The NS400Z comes as the biggest Pulsar yet.
The NS400Z comes as the biggest Pulsar yet.Shot by Avdhoot A Kolhe for evo India

Bajaj Pulsar NS400Z first ride review | 400cc is the new 250?

The Bajaj Pulsar NS400Z is the biggest Pulsar ever and gets the same engine that does duties in the Dominar 400. But does it feel like the biggest Pulsar ever should?

Democratising performance. That’s been the mantra of the Pulsar line of bikes since the launch of the first Pulsar back in the early 2000s. ‘Power to the people’ is what they called it. Now, a little over 20 years later, Bajaj is still at it with the Pulsar NS400Z. The biggest Pulsar has a lot going on for it — a 40 horsepower engine, ride-by-wire with riding modes, USD forks, the proven perimeter frame and a lot more all for a ridiculously low price of Rs 1.85 lakh (ex-showroom, introductory). But does it retain the quintessential Pulsar DNA? That’s exactly what I’m here to find out.  

Bajaj Pulsar NS400Z performance

The biggest Pulsar ever needs to have the most performance ever. To that end, the NS400Z is powered by the same 373cc single-cylinder engine that does duties in the Dominar 400. That engine we all know has been derived from the second-gen 390 Duke. So that’s a good place to start. Unlike the Dominar, the NS gets a ride-by-wire system that enables four riding modes — road, sport, rain and off-road along with switchable traction control and ABS maps for each mode. In terms of the power figures, this engine is in the exact state of tune as the Dominar and the only mechanical change is a one-tooth larger 46-tooth rear sprocket. Owing to the identical tune, this engine is good for 39.5bhp and 35Nm of torque. It also complies with the latest emissions norms and it can take up to 20 per cent of ethanol mixed with petrol. As you would expect a nearly 40bhp bike to perform, the Pulsar NS400Z does feel quick in most situations. This also has to do with the fact that it does weigh close to 18kg less than the Dominar and that is clearly evident in the way that this bike performs. You have a well-defined mid-range along with a healthy top-end. Even the low-end performance is not too shabby.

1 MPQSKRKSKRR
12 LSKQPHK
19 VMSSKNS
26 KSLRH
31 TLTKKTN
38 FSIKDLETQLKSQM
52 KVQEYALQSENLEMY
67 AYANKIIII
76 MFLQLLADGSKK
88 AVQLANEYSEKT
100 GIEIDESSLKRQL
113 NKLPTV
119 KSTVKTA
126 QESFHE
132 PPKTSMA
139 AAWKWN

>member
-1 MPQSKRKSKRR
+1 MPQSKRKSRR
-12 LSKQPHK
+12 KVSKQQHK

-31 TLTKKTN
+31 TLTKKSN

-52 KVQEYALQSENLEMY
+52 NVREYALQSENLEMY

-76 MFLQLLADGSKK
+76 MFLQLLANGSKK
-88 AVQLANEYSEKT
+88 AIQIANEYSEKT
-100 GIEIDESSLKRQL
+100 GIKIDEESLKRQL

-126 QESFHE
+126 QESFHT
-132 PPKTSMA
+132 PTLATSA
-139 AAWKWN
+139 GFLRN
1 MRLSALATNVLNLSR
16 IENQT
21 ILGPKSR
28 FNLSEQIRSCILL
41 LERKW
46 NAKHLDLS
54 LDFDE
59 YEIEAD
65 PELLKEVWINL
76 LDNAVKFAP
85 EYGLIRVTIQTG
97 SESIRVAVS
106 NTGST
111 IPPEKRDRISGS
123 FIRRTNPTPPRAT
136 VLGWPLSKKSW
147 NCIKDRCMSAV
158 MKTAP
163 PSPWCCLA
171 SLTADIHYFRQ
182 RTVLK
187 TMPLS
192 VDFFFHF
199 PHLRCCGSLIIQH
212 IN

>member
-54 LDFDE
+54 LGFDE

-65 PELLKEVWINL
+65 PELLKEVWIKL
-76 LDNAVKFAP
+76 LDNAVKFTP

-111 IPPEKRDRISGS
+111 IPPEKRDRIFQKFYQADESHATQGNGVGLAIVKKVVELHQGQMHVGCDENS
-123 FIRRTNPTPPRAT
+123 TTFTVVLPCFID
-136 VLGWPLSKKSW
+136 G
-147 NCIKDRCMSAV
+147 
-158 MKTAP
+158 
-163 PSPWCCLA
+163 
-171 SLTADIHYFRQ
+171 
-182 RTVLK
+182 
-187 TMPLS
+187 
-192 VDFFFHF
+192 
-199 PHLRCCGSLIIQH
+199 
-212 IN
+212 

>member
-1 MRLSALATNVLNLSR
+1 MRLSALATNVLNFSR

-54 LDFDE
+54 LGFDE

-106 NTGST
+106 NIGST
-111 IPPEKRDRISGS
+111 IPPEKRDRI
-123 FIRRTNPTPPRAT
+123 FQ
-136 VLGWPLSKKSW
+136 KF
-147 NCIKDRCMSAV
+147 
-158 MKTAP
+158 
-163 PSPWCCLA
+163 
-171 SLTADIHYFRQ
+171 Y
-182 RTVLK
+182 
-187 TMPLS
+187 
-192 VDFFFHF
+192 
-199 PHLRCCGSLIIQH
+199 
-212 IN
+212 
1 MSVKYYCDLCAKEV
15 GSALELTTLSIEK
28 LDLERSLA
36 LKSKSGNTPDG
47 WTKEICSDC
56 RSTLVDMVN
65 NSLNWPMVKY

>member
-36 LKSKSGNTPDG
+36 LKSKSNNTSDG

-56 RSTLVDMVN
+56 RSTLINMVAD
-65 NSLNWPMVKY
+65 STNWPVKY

The Pulsar NS400Z weighs almost 18kg less than the Dominar.
The Pulsar NS400Z weighs almost 18kg less than the Dominar.Shot by Avdhoot A Kolhe for evo India

What is a bit bothersome, is the lack of refinement in the lower end of the rev range. From setting off till you cross around 5500rpm, the bike is riddled with vibrations at the pegs, seat, handlebar and tank. Cross around 70kmph and the bike starts to feel very refined. You can comfortably cruise at 110-120kmph and sit there all day long, leaving you with enough grunt to make a quick overtake without needing to make more than one downshift. The throttle feels a little heavy and that takes some getting used to. At slower speeds the response is a little jerky but that gets smoothed out as the pace is picked up. The gearbox is slick for the most part barring the occasional sticky gear now and then. Clutch action is light and that makes for a stress-free ride. The riding modes do make a difference and the traction control system, which can be a little too intrusive at times can be turned off on sport and off-road mode so that’s good. Engine heat is also in check for the most part and it’s only when you’re in crawling traffic speeds that you feel heat emanating towards your legs. 

Bajaj Pulsar NS400Z ride and handling 

Making the Pulsar a Pulsar is the perimeter frame that’s been taken off of the NS200. But Bajaj tells us that it, along with the box-type swingarm has been reinforced to handle all the extra power that the 373cc engine brings to the table. The frame is suspended off of a 43mm USD fork setup at the front and a monoshock at the rear both sourced by Endurance. The bike rides on 17-inch wheels at both ends with the front being a 110-section and the rear a 140.